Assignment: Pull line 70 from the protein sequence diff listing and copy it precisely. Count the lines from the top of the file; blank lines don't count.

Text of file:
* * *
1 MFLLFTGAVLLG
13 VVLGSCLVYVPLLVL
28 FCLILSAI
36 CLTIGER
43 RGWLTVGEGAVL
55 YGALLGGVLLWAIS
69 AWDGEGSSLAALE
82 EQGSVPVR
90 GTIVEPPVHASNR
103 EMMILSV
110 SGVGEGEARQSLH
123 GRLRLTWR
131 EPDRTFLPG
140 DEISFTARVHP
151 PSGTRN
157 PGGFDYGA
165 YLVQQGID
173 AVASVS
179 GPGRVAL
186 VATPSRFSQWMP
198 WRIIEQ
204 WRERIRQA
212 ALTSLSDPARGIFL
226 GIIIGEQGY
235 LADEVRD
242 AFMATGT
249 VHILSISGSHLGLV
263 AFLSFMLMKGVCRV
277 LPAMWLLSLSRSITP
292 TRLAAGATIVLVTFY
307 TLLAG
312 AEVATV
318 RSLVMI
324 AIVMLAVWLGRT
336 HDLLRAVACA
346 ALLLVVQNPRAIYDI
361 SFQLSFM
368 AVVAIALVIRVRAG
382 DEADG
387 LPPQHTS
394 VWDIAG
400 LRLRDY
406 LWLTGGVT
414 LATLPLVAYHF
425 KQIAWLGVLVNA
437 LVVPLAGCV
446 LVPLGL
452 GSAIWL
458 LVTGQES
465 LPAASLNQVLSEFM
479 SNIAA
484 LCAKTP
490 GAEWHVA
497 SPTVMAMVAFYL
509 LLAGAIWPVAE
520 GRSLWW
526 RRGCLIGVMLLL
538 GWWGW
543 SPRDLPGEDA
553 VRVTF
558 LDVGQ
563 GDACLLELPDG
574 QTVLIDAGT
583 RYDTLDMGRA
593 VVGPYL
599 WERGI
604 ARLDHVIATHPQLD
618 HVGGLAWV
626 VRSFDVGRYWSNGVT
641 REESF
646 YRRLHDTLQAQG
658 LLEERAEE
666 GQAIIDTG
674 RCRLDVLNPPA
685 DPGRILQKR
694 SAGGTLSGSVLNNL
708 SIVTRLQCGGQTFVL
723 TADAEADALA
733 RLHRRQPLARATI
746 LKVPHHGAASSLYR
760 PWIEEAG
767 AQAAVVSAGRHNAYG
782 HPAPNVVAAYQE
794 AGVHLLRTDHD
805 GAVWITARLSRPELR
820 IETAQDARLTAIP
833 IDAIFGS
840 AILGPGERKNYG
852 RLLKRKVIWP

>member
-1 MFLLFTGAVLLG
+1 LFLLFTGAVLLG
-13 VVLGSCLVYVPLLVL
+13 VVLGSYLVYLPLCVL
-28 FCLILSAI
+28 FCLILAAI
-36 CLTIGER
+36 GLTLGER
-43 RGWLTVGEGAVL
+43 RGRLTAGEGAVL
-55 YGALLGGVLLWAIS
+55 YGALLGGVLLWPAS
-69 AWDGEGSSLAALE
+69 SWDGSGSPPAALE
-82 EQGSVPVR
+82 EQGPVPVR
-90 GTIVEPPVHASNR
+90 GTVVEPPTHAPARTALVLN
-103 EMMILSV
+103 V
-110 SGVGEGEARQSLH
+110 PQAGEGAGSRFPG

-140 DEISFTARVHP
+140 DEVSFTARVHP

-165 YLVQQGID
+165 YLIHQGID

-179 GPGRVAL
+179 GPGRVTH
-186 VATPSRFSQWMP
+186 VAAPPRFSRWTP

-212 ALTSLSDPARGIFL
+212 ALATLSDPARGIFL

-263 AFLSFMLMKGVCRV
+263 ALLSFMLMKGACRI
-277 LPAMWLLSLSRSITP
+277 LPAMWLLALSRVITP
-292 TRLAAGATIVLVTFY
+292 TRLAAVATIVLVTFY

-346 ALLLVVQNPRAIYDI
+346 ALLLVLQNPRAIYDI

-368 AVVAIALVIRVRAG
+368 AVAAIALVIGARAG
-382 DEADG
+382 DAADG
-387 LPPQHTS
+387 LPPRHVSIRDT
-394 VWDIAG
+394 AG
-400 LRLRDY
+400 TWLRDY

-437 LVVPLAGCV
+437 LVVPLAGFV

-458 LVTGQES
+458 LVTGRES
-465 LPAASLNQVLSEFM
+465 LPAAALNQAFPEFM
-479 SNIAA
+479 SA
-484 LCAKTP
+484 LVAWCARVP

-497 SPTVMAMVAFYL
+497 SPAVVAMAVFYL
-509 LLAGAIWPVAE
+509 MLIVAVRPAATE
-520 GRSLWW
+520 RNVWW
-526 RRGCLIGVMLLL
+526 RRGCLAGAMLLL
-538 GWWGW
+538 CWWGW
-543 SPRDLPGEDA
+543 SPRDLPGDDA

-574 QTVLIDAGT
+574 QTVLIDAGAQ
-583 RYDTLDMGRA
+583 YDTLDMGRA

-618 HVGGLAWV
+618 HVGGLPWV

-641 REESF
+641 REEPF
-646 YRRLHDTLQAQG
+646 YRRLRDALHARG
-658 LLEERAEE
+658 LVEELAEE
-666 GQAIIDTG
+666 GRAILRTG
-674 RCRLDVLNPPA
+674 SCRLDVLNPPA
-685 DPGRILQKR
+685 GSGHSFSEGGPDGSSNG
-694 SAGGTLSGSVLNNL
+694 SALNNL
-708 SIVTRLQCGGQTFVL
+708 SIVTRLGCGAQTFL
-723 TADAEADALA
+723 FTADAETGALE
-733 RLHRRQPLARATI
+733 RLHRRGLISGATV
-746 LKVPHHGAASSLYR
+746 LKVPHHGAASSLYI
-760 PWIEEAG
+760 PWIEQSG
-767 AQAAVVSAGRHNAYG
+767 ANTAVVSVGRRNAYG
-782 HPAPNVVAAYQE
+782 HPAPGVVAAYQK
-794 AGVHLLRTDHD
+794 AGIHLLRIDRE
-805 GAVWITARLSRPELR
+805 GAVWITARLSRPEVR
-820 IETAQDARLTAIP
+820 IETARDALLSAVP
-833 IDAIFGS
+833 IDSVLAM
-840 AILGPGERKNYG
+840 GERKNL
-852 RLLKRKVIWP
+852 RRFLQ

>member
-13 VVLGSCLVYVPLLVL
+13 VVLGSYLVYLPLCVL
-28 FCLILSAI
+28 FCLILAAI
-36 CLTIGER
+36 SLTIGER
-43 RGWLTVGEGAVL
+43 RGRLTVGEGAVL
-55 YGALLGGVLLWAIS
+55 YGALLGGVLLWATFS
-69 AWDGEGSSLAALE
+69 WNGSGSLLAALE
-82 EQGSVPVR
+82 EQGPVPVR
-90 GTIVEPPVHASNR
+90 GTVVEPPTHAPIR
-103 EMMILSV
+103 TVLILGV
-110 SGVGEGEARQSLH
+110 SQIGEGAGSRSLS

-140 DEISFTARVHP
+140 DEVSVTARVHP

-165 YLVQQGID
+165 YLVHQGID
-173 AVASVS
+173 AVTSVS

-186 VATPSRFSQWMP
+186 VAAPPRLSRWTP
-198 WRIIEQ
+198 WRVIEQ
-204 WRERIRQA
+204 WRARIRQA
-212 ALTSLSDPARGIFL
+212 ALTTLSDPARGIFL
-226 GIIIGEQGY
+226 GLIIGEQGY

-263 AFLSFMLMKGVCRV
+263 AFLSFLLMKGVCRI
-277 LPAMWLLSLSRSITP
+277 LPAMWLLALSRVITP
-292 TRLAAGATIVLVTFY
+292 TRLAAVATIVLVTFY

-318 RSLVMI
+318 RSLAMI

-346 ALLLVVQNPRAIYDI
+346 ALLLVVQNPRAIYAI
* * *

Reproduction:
641 REESF